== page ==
Forty-eight percent of customers drop the products and services of organizations that have had a publicly-disclosed data breach. This is but one of the findings of the new 2018 Global State of Online Digital Trust study commissioned by CA Technologies. CA's David Duncan analyzes the results.
Hubris has a new name: Bitfi. The cryptocurrency wallet-building company, backed by technology eccentric John McAfee, earned this year's not-so-coveted Pwnies Award for "Lamest Vendor Response" for how it mishandled security researchers' vulnerability disclosures. Bitfi has promised to do better.
Espionage: Every nation does it. But for nation-state hacking that targets intellectual property or interference in political affairs, the U.S. has been using criminal indictments against individuals as a diplomatic way of saying: "We see what you're doing, now knock it off." But does it work?
The FIN7 cybercrime gang regularly phoned victims, posing as buyers, to trick victims into opening phishing emails and attachments with malware, federal prosecutors allege. The group's success - 15 million stolen payment cards and counting - is one measure of how difficult these types of attacks are to block.
A WannaCry outbreak has hit unpatched Windows 7 systems at Taiwan Semiconductor Manufacturing Co., crippling its factories. The world's largest chipmaker, which traced the infection to a new software tool that it failed to scan for malware before installation, says the outbreak could cost it $170 million.
UIDAI again found itself embroiled in a controversy when it was revealed that its helpline was being automatically added in the contact lists of mobile phones. But Google acknowledged that its coding error led to the mishap. Why was Google involved in getting a phone number for UIDAI preloaded on phones?
The chief security officer for the U.S. Democratic Party is recommending that all party officials avoid using mobile devices made by Chinese manufacturers ZTE and Huawei. Bob Lord says that even if devices from those manufacturers are free or low cost, no one wants to be the next "patient zero."
Retired Brigadier General Gregory Touhill, the first CISO of the federal government, spells out what he sees as the essential steps for fighting against Russian meddling in this year's midterm elections. He'll be a featured speaker at ISMG's Security Summit in New York Aug. 14-15.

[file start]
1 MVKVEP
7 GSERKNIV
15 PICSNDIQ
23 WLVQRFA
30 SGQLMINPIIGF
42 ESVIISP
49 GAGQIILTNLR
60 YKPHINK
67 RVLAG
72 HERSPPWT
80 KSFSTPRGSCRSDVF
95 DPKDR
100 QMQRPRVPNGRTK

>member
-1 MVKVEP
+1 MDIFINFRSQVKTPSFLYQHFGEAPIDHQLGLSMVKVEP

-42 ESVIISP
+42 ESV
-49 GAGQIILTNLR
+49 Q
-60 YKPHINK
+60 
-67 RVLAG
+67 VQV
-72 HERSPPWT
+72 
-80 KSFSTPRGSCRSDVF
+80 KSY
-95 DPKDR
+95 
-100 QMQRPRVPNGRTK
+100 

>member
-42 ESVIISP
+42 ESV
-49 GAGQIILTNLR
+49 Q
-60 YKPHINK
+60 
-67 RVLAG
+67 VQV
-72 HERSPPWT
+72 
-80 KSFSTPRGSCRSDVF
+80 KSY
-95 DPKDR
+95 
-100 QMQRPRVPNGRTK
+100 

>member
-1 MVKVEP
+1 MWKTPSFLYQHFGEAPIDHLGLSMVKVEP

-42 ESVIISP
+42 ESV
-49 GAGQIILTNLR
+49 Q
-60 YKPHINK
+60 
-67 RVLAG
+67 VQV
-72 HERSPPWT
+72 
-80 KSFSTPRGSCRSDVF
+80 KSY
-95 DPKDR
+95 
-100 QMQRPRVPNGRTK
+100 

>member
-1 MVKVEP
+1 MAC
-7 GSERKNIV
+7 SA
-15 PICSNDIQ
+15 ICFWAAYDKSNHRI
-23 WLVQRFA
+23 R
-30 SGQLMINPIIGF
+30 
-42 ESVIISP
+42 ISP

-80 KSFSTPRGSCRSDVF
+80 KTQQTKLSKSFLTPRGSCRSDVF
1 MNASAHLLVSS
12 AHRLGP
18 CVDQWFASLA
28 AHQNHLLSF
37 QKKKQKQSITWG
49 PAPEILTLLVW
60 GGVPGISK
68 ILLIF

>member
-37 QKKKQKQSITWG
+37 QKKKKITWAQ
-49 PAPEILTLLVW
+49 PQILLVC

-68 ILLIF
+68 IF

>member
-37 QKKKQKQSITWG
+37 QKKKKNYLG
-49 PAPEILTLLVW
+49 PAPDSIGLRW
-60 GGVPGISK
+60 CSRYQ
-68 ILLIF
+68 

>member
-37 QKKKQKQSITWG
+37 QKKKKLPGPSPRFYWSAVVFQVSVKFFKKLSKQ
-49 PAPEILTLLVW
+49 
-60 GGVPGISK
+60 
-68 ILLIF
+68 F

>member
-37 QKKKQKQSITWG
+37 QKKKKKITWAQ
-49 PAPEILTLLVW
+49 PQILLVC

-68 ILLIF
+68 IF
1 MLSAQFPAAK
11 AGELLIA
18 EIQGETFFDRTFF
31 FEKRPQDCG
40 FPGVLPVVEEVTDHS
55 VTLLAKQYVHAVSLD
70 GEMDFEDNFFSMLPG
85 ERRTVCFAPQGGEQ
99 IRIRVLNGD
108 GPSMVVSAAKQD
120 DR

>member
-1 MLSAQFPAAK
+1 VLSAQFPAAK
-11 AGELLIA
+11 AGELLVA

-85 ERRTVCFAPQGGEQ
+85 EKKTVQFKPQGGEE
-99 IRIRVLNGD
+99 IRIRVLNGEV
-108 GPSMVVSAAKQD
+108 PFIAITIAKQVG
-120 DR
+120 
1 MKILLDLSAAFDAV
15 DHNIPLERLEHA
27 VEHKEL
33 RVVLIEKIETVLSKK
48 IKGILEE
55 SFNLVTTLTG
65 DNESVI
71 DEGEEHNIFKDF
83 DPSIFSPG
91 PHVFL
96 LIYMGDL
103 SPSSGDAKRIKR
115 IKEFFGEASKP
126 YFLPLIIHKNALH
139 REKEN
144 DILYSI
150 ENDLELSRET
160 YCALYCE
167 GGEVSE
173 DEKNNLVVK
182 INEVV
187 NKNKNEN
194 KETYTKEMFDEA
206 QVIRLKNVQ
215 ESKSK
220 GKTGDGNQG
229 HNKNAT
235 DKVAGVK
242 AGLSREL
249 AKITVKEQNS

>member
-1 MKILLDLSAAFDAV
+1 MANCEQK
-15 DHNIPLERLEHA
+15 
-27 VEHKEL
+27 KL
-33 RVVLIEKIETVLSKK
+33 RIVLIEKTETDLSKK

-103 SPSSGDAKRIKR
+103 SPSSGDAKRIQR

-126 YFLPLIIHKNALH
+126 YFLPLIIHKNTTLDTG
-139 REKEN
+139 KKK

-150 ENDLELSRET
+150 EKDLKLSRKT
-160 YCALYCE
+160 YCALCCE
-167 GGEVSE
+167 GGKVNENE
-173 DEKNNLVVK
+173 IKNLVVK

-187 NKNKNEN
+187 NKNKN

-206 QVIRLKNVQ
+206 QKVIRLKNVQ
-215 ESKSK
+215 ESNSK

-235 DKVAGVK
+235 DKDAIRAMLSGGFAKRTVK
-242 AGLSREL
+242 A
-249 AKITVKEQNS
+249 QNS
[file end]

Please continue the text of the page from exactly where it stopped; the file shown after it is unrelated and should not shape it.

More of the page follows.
UIDAI, which administers the Aadhaar program, has some simple advice: Avoid behaviors such as what R.S. Sharma, chairman of the Telecom Regulatory Authority in India, did on Saturday, when he tweeted his Aadhaar number.
One measure of why it's so difficult for organizations to keep their software patched and better secured: Of the nearly 20,000 unique vulnerabilities in 2,000 products cataloged last year, only half involved Microsoft, Adobe, Java, Chrome or Firefox software, says Flexera's Alejandro Lavie.
Reddit suffered a data breach in June after attackers managed to bypass its SMS-based two-factor authentication system. User data from 2007 and before was compromised. Security experts say the breach should serve as a reminder that using any two-factor authentication is better than none.
Reacting to the draft of a new data protection bill for India, which was released Friday, many security and privacy experts are saying the bill is thin on specifics and that if it's enacted into law, some of its provisions could prove challenging to implement.
With Australia's data breach reporting law now in effect, its healthcare sector has recently reported the highest number of data breaches - a finding that is sure to intensify the already intense scrutiny of the country's controversial e-health records project.
What should President Donald Trump do to prevent Russian meddling in the midterm elections? Ed Amoroso, the former CISO of AT&T, offers three bold suggestions. He'll be a featured speaker at ISMG's Security Summit in New York, to be held Aug. 14-15.